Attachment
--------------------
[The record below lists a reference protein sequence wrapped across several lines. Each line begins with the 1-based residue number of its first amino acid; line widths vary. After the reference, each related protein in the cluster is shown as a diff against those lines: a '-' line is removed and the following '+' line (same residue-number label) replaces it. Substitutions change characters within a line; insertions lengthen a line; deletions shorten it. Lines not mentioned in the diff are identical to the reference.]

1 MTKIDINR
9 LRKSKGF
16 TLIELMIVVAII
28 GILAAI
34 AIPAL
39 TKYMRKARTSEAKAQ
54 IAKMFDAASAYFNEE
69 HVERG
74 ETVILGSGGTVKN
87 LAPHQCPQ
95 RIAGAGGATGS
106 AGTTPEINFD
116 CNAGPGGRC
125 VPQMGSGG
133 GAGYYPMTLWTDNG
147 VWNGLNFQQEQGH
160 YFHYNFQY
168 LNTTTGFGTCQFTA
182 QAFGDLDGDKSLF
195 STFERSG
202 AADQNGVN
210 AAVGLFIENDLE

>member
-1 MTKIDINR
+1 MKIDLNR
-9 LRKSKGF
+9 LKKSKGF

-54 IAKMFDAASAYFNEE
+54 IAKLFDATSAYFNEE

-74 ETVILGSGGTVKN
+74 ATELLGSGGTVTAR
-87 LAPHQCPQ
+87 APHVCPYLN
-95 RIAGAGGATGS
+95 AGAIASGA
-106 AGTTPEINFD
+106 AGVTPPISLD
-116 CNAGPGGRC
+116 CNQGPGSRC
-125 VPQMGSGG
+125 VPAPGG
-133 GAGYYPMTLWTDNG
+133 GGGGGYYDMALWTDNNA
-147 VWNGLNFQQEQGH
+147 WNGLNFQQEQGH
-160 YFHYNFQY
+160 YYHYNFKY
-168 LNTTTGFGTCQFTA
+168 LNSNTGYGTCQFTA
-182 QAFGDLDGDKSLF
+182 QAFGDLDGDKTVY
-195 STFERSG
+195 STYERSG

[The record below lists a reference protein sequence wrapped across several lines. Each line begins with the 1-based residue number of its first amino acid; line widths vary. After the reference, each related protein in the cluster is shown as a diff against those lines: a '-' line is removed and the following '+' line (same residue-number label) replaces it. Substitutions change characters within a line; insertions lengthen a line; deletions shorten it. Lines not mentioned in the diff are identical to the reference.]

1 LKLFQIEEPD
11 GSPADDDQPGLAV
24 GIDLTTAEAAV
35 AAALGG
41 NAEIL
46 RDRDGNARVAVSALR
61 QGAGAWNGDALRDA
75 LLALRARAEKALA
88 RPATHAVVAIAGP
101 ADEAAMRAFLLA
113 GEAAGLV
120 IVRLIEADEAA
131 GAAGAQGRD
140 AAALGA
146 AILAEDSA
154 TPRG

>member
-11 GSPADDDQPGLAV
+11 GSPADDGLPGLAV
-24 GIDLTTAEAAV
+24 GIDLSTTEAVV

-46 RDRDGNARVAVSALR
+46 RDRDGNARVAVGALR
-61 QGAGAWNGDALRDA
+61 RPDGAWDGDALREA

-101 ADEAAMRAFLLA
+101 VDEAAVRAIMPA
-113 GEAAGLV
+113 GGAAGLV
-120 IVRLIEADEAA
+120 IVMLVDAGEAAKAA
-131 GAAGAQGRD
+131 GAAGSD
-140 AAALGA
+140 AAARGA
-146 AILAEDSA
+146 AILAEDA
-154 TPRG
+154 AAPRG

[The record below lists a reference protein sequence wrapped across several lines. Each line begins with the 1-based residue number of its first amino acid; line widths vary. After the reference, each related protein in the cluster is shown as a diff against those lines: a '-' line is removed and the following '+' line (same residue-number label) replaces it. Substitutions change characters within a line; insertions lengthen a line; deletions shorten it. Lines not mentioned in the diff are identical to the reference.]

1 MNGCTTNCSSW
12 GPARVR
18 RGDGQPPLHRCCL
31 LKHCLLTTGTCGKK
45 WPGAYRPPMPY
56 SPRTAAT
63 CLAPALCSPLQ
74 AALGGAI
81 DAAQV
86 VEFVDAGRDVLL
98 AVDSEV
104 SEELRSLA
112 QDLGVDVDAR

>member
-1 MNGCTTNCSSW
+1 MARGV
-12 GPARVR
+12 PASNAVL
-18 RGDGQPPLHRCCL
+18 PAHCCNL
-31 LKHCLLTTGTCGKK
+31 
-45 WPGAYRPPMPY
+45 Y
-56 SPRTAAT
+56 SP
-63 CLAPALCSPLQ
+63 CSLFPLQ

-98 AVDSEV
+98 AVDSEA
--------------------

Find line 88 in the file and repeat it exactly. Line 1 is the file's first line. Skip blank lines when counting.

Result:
+131 GAAGSD